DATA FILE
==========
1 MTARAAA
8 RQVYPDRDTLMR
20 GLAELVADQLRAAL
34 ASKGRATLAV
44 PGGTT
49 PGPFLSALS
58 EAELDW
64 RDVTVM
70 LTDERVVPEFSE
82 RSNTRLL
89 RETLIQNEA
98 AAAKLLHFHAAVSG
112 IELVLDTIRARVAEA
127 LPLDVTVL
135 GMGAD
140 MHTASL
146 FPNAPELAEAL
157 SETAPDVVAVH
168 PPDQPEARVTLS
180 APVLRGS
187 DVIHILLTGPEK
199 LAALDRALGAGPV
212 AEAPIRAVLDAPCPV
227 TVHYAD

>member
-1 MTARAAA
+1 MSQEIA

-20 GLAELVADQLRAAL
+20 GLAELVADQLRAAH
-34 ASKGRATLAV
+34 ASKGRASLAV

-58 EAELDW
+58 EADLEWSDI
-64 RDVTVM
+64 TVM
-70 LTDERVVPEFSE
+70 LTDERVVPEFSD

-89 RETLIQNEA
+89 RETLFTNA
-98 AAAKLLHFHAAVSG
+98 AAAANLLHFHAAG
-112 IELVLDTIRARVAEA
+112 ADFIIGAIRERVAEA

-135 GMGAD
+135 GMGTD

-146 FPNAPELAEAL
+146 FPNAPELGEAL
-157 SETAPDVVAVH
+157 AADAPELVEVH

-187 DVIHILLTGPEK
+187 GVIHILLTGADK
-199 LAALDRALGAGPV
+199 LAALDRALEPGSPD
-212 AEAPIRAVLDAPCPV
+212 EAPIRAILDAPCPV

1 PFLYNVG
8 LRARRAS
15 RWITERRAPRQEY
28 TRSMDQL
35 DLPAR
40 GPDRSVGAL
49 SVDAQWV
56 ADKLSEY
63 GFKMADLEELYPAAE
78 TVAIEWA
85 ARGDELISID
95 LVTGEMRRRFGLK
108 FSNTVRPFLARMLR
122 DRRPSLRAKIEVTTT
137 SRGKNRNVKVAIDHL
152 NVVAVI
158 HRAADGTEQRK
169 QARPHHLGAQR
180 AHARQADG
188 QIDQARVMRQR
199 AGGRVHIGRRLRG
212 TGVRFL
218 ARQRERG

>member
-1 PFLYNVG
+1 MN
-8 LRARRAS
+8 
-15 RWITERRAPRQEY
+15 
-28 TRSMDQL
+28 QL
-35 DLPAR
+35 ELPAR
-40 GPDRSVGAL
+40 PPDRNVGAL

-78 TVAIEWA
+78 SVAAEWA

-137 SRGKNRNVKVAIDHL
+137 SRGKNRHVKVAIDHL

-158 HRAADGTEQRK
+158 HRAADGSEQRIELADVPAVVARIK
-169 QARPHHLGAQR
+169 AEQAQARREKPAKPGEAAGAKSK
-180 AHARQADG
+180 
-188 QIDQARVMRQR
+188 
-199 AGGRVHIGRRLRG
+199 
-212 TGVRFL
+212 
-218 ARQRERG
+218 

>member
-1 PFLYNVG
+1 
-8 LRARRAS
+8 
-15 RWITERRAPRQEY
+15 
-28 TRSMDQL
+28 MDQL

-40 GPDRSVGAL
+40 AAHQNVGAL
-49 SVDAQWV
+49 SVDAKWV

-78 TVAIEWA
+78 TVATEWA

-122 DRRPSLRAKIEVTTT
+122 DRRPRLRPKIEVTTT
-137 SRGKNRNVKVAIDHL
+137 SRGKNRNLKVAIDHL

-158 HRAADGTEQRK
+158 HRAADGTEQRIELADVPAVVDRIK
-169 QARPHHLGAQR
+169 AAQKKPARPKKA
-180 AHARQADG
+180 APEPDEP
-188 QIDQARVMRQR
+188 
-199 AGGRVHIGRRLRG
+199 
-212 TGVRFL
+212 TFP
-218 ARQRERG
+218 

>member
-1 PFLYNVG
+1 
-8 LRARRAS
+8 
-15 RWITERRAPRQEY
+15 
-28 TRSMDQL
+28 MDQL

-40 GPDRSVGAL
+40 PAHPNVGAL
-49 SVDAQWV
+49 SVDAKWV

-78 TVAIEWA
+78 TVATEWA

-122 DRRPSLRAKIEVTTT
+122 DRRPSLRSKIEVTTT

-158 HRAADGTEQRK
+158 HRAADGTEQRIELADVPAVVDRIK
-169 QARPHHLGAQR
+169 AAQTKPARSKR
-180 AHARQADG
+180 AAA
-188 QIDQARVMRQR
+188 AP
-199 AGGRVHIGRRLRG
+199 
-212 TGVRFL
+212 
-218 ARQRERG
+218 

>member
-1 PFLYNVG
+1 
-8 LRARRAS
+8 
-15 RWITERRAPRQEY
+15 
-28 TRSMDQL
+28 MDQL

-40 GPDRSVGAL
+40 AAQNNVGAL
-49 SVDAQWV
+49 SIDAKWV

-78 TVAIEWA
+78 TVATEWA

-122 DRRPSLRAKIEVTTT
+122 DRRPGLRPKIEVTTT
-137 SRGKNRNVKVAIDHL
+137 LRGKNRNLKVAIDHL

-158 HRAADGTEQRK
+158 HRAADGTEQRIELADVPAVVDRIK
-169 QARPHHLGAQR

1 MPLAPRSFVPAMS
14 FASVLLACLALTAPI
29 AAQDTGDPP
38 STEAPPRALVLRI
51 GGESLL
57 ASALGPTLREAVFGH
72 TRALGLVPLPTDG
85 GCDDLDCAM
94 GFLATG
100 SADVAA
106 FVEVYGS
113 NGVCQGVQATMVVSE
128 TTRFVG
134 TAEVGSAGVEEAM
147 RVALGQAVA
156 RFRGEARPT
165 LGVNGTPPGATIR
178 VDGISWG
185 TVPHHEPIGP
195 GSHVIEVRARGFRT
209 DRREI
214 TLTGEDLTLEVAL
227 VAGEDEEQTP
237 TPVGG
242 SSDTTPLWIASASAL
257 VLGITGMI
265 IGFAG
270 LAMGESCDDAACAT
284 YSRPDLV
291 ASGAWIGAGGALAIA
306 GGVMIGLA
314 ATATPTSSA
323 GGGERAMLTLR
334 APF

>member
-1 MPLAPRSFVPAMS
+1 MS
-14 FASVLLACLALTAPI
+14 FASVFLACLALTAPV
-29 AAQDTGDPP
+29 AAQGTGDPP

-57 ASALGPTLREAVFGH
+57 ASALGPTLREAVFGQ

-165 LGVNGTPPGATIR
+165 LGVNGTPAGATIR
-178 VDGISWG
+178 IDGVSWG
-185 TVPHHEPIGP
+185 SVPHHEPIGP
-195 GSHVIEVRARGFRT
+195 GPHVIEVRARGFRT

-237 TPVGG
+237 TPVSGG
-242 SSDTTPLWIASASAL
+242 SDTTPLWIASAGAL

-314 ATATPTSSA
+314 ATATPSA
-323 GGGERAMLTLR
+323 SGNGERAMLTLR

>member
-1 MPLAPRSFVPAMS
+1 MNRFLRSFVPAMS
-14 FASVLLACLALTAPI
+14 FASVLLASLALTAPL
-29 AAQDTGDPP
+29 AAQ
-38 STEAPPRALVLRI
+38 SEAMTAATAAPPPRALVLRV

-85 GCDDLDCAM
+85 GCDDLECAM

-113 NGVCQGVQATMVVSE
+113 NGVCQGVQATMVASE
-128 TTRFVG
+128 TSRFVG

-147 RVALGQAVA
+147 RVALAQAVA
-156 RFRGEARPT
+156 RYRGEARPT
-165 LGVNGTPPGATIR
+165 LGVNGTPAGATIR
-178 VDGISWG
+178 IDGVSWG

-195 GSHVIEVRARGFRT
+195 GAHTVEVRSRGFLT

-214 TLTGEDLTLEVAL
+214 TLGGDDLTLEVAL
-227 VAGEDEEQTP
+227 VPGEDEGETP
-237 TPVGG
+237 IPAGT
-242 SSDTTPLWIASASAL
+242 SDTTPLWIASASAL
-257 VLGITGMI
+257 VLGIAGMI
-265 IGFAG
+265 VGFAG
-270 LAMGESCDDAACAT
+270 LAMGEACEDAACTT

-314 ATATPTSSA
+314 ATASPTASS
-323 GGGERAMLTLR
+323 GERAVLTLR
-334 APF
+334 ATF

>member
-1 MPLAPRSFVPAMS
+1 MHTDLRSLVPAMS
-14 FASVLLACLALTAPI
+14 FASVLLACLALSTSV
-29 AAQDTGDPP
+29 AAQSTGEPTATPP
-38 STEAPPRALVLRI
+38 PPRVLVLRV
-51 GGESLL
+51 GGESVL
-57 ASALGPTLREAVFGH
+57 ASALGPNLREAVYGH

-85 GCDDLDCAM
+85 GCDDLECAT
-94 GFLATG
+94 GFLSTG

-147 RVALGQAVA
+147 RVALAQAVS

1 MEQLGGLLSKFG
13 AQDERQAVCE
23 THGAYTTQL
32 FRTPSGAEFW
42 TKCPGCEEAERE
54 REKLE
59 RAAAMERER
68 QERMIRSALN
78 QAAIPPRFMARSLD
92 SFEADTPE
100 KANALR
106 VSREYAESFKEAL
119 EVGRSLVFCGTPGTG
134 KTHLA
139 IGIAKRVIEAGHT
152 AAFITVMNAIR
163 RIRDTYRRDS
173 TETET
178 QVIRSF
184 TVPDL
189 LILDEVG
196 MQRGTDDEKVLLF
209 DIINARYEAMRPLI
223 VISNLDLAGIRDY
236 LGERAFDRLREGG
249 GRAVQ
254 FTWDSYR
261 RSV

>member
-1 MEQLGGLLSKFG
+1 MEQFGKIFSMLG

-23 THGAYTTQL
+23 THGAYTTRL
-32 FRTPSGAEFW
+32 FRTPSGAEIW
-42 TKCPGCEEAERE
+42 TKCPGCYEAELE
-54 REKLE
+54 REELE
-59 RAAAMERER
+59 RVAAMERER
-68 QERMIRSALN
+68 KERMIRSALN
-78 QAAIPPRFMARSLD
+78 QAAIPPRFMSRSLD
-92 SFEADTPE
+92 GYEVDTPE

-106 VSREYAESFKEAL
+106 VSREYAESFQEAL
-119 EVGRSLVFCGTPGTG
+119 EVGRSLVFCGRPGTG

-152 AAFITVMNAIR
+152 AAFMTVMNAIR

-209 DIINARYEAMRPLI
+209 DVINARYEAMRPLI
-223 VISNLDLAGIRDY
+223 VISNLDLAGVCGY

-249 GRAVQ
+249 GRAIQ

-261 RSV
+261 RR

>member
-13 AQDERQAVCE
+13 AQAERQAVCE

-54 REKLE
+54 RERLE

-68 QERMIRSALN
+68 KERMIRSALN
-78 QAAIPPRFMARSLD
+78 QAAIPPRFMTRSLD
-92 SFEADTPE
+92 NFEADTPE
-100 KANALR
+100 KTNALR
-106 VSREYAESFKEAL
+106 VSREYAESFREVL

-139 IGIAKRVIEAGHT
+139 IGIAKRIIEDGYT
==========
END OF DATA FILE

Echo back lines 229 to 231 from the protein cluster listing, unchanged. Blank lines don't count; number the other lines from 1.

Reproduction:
334 APF

>member
-1 MPLAPRSFVPAMS